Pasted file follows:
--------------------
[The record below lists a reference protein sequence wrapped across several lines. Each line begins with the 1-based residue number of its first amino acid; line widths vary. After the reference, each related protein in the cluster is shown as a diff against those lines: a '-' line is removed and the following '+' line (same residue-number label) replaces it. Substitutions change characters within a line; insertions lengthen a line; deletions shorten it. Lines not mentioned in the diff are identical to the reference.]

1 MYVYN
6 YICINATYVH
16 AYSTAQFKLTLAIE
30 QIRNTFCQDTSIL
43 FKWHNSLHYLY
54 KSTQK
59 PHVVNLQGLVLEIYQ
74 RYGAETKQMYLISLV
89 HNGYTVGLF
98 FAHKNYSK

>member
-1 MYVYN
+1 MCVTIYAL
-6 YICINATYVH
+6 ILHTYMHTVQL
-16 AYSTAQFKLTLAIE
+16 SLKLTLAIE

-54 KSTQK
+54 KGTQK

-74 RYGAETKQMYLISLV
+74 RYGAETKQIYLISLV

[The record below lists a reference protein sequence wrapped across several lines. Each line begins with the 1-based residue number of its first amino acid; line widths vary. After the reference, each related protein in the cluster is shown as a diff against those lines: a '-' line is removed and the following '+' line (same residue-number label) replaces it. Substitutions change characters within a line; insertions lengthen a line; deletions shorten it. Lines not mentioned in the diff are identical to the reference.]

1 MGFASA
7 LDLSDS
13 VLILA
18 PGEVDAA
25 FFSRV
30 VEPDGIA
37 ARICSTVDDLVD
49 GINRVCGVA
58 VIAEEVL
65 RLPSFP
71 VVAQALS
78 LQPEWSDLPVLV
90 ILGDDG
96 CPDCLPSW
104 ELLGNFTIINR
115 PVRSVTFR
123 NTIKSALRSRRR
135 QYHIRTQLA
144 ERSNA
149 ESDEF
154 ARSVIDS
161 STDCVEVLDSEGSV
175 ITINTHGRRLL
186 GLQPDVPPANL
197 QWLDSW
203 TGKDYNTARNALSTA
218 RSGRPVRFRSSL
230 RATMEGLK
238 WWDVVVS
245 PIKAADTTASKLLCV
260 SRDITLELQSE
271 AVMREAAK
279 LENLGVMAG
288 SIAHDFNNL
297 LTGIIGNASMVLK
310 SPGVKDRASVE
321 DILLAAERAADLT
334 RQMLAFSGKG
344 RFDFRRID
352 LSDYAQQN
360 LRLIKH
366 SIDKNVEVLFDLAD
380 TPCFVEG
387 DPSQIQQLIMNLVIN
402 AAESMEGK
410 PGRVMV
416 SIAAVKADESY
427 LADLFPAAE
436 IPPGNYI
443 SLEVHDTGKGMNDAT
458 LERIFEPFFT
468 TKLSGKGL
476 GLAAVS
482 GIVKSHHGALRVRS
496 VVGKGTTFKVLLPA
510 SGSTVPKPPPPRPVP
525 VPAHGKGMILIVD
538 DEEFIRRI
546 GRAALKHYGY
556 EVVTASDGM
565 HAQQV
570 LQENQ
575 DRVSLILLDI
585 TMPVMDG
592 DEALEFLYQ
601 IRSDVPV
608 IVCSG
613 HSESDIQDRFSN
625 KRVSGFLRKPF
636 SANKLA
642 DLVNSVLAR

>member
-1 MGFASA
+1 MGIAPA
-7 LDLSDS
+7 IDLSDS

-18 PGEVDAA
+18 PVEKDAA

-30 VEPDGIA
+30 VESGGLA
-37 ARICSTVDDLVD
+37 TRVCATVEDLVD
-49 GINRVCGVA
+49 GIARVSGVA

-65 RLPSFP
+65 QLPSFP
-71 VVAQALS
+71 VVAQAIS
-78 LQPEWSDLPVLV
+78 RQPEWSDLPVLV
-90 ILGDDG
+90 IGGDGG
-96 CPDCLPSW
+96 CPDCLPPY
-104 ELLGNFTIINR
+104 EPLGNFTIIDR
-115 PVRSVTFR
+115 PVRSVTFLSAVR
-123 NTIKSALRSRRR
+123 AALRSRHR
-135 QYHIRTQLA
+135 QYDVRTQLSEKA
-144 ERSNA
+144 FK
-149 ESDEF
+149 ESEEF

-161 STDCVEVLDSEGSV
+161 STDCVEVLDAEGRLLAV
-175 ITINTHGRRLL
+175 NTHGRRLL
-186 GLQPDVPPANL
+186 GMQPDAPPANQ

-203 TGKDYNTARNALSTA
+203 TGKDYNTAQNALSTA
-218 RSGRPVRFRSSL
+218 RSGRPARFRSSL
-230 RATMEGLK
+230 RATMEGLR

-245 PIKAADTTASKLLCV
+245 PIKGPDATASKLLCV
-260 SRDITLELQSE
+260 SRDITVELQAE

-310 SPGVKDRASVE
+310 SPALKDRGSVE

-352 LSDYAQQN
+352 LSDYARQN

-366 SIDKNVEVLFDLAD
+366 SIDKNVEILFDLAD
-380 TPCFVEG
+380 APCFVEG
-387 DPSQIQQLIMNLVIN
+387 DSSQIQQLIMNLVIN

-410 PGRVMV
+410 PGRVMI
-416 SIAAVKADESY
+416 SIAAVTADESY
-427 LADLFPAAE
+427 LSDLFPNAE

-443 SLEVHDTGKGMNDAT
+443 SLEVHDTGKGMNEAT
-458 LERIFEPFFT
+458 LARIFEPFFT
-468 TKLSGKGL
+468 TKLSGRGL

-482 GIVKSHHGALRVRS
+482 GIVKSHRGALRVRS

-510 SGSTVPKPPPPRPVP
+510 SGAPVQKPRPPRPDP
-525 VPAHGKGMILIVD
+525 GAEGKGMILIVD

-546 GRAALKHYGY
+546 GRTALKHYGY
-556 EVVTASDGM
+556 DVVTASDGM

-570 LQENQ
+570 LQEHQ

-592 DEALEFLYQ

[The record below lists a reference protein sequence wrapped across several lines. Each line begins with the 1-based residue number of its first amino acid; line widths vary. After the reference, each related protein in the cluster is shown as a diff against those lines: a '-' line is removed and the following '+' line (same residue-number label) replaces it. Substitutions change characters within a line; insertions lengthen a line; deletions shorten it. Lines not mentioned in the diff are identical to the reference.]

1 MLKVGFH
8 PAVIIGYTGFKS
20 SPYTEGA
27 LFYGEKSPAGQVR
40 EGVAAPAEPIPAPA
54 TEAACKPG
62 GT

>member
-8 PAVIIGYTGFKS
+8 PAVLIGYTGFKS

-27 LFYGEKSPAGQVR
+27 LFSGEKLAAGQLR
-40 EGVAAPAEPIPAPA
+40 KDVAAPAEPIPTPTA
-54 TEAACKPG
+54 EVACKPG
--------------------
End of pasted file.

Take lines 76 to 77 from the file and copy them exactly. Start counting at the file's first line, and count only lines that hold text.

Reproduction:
476 GLAAVS
482 GIVKSHHGALRVRS